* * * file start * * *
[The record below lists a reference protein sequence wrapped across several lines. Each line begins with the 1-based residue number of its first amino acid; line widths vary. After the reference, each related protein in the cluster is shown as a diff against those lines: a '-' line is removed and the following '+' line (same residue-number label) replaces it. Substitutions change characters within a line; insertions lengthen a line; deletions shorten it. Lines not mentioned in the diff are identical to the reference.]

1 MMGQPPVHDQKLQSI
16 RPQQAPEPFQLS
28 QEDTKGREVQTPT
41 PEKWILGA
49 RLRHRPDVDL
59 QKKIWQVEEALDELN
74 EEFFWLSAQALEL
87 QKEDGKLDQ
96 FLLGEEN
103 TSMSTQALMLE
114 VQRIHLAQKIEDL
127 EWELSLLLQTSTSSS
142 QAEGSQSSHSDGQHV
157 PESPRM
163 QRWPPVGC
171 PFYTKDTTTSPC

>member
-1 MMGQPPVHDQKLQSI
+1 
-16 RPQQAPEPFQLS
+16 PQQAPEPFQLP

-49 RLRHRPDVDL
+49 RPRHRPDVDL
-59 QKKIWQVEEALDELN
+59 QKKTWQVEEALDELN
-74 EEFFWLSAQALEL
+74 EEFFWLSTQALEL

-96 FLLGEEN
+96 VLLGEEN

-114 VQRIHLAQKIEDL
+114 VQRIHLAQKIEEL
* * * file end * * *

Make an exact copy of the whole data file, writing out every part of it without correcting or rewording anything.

[The record below lists a reference protein sequence wrapped across several lines. Each line begins with the 1-based residue number of its first amino acid; line widths vary. After the reference, each related protein in the cluster is shown as a diff against those lines: a '-' line is removed and the following '+' line (same residue-number label) replaces it. Substitutions change characters within a line; insertions lengthen a line; deletions shorten it. Lines not mentioned in the diff are identical to the reference.]

1 MMGQPPVHDQKLQSI
16 RPQQAPEPFQLS
28 QEDTKGREVQTPT
41 PEKWILGA
49 RLRHRPDVDL
59 QKKIWQVEEALDELN
74 EEFFWLSAQALEL
87 QKEDGKLDQ
96 FLLGEEN
103 TSMSTQALMLE
114 VQRIHLAQKIEDL
127 EWELSLLLQTSTSSS
142 QAEGSQSSHSDGQHV
157 PESPRM
163 QRWPPVGC
171 PFYTKDTTTSPC

>member
-1 MMGQPPVHDQKLQSI
+1 
-16 RPQQAPEPFQLS
+16 PQQAPEPFQLP

-49 RLRHRPDVDL
+49 RPRHRPDVDL
-59 QKKIWQVEEALDELN
+59 QKKTWQVEEALDELN
-74 EEFFWLSAQALEL
+74 EEFFWLSTQALEL

-96 FLLGEEN
+96 VLLGEEN

-114 VQRIHLAQKIEDL
+114 VQRIHLAQKIEEL